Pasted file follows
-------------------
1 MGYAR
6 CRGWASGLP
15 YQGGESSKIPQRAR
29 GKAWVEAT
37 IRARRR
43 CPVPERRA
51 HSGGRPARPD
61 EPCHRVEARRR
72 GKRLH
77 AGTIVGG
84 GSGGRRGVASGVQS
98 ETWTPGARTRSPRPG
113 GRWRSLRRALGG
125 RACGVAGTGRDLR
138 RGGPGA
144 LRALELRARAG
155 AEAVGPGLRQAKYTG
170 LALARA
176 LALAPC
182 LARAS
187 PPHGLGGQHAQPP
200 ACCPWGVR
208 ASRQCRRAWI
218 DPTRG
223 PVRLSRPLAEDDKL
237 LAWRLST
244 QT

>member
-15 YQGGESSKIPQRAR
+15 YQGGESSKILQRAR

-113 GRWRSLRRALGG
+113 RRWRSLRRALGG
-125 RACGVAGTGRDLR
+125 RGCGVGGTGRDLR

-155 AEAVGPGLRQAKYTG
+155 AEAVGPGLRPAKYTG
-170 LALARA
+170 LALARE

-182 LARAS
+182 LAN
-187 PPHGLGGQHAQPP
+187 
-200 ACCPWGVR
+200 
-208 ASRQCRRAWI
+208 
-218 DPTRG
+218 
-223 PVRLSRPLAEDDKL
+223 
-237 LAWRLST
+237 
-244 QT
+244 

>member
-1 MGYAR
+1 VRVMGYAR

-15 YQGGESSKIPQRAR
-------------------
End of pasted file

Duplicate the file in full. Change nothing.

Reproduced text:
1 MGYAR
6 CRGWASGLP
15 YQGGESSKIPQRAR
29 GKAWVEAT
37 IRARRR
43 CPVPERRA
51 HSGGRPARPD
61 EPCHRVEARRR
72 GKRLH
77 AGTIVGG
84 GSGGRRGVASGVQS
98 ETWTPGARTRSPRPG
113 GRWRSLRRALGG
125 RACGVAGTGRDLR
138 RGGPGA
144 LRALELRARAG
155 AEAVGPGLRQAKYTG
170 LALARA
176 LALAPC
182 LARAS
187 PPHGLGGQHAQPP
200 ACCPWGVR
208 ASRQCRRAWI
218 DPTRG
223 PVRLSRPLAEDDKL
237 LAWRLST
244 QT

>member
-15 YQGGESSKIPQRAR
+15 YQGGESSKILQRAR

-113 GRWRSLRRALGG
+113 RRWRSLRRALGG
-125 RACGVAGTGRDLR
+125 RGCGVGGTGRDLR

-155 AEAVGPGLRQAKYTG
+155 AEAVGPGLRPAKYTG
-170 LALARA
+170 LALARE

-182 LARAS
+182 LAN
-187 PPHGLGGQHAQPP
+187 
-200 ACCPWGVR
+200 
-208 ASRQCRRAWI
+208 
-218 DPTRG
+218 
-223 PVRLSRPLAEDDKL
+223 
-237 LAWRLST
+237 
-244 QT
+244 

>member
-1 MGYAR
+1 VRVMGYAR

-15 YQGGESSKIPQRAR